The Oslo peace process has effectively stalled and failed. In this article I show that by positioning the Oslo process and any political and civic forces involved with it as tainted by irrational and emotional weakness, neo-conservative figures and institutions within Israel have successfully argued for a hyper-masculinized Israeli security paradigm. In this configuration, the process of cooperation and the acknowledgement of Palestinian claims are viewed as weak and reprehensible, while aggressive military strategies, deterrence, and the demand for unequivocal Palestinian acceptance of Israel’s terms are perceived as rational and responsible actions that protect Israeli interests. By conflating security with the state, Israeli political leaders perpetuate the conflict rather than resolve it.
The Israeli-Palestinian Conflict
This article considers the Club of Bulgarian Women Writers as a case study on the interrupted feminisation of twentieth-century Bulgarian belles-lettres and culture. It argues that the modernisation project of Bulgarian intellectuals in the interwar years led to an environment propitious for the emergence of a cohort of women literati who furthered women's emancipation, and generated an original and popular textual tradition. The Club, which existed between 1930 and 1949, was emblematic of the wide acceptance of women intellectuals in patriarchal monarchical Bulgaria, and their subsequent marginalisation in the post-war socialist republic. Having declared gender equality fulfilled, the communist regime considered literary interest in womanhood or the individual hostile to its social and political agenda. Interwar women intellectuals, whose very worldview demanded an unrestrained confluence of personal, female and intellectual identities, lost their social importance. Likewise, the Club and its members were excised from cultural and public memory until the 1990s.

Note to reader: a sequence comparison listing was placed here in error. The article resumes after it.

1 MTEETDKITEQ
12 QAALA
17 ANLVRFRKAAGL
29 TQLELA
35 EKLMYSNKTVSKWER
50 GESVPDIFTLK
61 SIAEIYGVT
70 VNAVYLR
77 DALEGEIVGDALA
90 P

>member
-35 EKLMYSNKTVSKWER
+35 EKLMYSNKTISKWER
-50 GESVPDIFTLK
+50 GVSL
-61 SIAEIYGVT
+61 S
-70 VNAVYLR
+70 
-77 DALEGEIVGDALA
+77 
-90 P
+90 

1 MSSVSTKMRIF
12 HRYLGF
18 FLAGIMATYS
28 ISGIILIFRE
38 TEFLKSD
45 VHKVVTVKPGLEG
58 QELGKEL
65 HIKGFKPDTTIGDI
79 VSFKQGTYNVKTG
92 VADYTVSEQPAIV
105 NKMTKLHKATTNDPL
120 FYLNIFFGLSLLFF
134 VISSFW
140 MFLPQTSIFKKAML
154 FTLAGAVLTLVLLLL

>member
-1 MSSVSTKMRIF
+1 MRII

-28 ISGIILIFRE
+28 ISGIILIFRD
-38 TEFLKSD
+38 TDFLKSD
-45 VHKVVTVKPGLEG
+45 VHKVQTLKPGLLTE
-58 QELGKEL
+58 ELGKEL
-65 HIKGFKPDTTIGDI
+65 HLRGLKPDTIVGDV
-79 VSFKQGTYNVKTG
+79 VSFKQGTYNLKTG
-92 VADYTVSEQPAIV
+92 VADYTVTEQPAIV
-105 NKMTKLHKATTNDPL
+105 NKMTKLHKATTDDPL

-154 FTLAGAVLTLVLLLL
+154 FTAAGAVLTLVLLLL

The Construction of Masculinity among German Students
This article discusses strategies of constructing masculinity among German school boys and shows the close interrelation of social status, social and symbolic value, and the success or failure of playing with male gender orders. It highlights the important role of the body in these processes. Based on data from ethnographical research the article shows that the body is an actor as well as target in the subordination strategies, which often includes the feminisation of other boys
Being “Boy,” Being “Filipino,” Being “Other”
, suggesting a deeper complexity when it comes to identity construction for Filipino boys. In terms of masculinity as an intersection of identity, Kale Fajardo has found through ethnographic study that “Filipino peoples in general have been feminized through
Reflective Remarks in Three Snapshots
, generational conflict and the continuing subjugation of feminized voices are certainly among the themes paramount in Shakespeare’s works, but it would be a gross simplification to reduce the value of the work of the Bard to what he can teach us about these
things, are undergoing a process of redefinition and feminization. With respect to military-police relations, I address three key dimensions of the processes occurring in this hybrid operational environment: the legal dimension, the technological
Fredrik Nyman, Roberta Zavoretti, Linda Rabben, and David M. R. Orr
. Geissler ( 2005 ), Medical Anthropology ( Maidenhead, UK : Open University Press ). The Look of a Woman: Facial Feminization Surgery and the Aims of Trans-Medicine Eric Plemons, Durham, NC: Duke University Press, 2017, ISBN: 978
Anne-Laure Amilhat Szary
-entendus”; i.e., “male-heard”) that has brought regional scholars to underestimate the differences and tensions that criss-cross territories at the meso-scale too. This does not lead to a mere feminization of regions, but brings back into light the importance
Thirty Years of Women's History
This article evaluates the influence of Claude Langlois's research on female religious congregations in the field of women's history. It explores how his central findings contributed to scholarship on the feminization of religion before generating a strain of revisionist historiography concerning the history of girls' education and the history of the nursing profession and health care. Specifically, Langois's work has led scholars to investigate the archives of religious congregations and evaluate the emergence of a professional ethos among teaching and nursing nuns. The article concludes with an analysis of his more recent writings on missionary congregations and how this also has inspired work on the gendering of religious mission.
Simone de Beauvoir, Djamila Boupacha, and the Algerian War
This article situates Simone de Beauvoir's involvement in the case of Djamila Boupacha, an FLN militant who was tortured by the French Army in 1960, in the context of the repeated revelations of torture in course of the Algerian War. Drawing on Beauvoir's writings on ethics and other contemporary denunciations of torture, the essay illuminates how Beauvoir worked to overcome wide-spread public “indifference.” By focusing public attention on the Army's sexually degrading treatment of Boupacha, Beauvoir figured torture as a source of feminine and feminizing national shame.